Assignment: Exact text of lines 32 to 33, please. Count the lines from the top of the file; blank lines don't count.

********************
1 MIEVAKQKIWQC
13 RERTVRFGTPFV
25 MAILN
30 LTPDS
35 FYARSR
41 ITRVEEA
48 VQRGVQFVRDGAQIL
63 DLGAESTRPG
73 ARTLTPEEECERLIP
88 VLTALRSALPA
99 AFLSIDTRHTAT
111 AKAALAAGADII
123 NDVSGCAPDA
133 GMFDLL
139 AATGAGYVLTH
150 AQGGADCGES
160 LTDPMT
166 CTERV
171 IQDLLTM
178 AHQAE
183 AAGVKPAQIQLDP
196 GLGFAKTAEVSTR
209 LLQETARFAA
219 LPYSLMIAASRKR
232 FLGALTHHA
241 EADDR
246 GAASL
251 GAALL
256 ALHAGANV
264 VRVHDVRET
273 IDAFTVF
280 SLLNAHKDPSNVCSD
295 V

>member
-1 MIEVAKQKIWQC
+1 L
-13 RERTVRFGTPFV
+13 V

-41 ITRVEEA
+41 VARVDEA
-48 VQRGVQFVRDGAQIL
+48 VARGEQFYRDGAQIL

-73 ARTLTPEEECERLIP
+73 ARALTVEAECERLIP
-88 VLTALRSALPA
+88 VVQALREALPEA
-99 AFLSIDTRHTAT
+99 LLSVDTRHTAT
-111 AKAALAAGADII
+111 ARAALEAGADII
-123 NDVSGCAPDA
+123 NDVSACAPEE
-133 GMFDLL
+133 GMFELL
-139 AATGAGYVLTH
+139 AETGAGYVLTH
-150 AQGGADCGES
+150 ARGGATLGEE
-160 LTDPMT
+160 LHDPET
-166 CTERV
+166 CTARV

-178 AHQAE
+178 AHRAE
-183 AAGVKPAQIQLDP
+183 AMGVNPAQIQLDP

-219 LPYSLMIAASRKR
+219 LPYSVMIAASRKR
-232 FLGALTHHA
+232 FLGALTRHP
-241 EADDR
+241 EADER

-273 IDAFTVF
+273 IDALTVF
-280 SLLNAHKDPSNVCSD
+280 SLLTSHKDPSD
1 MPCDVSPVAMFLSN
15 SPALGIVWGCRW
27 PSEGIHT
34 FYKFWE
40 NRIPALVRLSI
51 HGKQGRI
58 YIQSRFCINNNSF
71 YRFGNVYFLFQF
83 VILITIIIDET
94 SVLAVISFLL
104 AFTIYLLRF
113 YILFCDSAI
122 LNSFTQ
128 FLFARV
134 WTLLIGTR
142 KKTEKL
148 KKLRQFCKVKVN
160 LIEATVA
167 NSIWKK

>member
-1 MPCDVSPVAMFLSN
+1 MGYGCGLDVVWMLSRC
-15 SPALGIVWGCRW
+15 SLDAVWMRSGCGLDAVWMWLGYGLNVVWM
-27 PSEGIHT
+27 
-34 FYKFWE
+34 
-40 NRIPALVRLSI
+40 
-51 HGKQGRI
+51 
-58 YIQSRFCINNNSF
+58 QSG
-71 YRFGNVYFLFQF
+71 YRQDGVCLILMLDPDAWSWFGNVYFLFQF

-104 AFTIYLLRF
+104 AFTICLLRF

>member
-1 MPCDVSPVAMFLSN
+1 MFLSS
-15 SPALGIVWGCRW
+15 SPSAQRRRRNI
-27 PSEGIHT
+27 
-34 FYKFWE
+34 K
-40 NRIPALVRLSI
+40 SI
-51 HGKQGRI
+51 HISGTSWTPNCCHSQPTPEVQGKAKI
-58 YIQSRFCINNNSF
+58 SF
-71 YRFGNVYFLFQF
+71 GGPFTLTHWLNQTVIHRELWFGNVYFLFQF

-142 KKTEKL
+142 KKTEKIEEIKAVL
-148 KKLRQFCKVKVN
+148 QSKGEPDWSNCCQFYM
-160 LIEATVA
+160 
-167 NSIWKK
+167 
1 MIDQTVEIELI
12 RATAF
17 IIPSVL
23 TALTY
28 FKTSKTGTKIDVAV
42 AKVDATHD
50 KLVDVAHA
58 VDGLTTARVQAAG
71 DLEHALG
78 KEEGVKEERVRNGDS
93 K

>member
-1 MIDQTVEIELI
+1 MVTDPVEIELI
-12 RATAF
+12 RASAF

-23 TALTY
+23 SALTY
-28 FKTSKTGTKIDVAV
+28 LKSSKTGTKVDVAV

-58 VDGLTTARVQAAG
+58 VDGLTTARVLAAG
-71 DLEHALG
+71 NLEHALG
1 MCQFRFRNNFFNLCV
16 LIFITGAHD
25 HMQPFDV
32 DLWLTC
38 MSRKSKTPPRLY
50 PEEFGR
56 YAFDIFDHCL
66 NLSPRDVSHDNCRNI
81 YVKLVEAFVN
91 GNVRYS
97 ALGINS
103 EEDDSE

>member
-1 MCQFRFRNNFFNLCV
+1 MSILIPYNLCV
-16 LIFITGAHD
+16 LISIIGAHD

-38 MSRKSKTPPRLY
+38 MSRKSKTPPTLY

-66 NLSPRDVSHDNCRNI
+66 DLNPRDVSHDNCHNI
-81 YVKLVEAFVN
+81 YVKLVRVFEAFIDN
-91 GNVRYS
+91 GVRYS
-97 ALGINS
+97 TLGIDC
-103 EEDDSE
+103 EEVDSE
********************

280 SLLNAHKDPSNVCSD
295 V